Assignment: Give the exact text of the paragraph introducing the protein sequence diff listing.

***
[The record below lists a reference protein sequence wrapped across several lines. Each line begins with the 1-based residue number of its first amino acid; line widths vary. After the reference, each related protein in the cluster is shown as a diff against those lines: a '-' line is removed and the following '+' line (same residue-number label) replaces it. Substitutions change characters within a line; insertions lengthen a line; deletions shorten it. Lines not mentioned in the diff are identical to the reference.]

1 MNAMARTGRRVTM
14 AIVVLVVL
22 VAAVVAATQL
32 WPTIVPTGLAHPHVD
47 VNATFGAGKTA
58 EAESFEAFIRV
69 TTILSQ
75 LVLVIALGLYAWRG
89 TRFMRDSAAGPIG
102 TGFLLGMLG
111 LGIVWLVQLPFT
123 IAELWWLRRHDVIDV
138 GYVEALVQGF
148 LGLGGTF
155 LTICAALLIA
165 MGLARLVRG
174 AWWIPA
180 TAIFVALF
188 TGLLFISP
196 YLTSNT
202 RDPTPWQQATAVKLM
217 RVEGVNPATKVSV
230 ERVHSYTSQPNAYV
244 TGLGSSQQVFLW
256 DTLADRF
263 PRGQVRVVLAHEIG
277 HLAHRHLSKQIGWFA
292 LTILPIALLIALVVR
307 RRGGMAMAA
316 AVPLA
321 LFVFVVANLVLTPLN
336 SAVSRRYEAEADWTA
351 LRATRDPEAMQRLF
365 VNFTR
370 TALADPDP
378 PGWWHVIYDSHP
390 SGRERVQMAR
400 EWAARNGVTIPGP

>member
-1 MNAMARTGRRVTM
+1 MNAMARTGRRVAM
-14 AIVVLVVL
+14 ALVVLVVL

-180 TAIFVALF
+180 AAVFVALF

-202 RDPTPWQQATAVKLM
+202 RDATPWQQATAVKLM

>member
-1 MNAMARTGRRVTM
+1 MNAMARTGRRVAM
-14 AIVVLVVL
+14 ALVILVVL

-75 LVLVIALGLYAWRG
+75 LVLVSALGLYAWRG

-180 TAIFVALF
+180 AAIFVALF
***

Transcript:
[The record below lists a reference protein sequence wrapped across several lines. Each line begins with the 1-based residue number of its first amino acid; line widths vary. After the reference, each related protein in the cluster is shown as a diff against those lines: a '-' line is removed and the following '+' line (same residue-number label) replaces it. Substitutions change characters within a line; insertions lengthen a line; deletions shorten it. Lines not mentioned in the diff are identical to the reference.]